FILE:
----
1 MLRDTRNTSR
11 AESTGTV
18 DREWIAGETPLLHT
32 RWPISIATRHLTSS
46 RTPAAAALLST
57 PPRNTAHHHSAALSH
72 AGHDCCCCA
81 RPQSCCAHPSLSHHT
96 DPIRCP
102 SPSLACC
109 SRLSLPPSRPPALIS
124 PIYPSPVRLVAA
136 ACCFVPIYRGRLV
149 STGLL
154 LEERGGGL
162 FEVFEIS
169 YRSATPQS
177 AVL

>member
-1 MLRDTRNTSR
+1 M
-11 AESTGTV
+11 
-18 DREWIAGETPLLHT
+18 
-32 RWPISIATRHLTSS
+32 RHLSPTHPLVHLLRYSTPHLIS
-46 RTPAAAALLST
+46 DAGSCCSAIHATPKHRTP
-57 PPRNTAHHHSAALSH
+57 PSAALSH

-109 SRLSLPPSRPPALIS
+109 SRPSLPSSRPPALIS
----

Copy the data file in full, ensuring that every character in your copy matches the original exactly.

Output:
1 MLRDTRNTSR
11 AESTGTV
18 DREWIAGETPLLHT
32 RWPISIATRHLTSS
46 RTPAAAALLST
57 PPRNTAHHHSAALSH
72 AGHDCCCCA
81 RPQSCCAHPSLSHHT
96 DPIRCP
102 SPSLACC
109 SRLSLPPSRPPALIS
124 PIYPSPVRLVAA
136 ACCFVPIYRGRLV
149 STGLL
154 LEERGGGL
162 FEVFEIS
169 YRSATPQS
177 AVL

>member
-1 MLRDTRNTSR
+1 M
-11 AESTGTV
+11 
-18 DREWIAGETPLLHT
+18 
-32 RWPISIATRHLTSS
+32 RHLSPTHPLVHLLRYSTPHLIS
-46 RTPAAAALLST
+46 DAGSCCSAIHATPKHRTP
-57 PPRNTAHHHSAALSH
+57 PSAALSH

-109 SRLSLPPSRPPALIS
+109 SRPSLPSSRPPALIS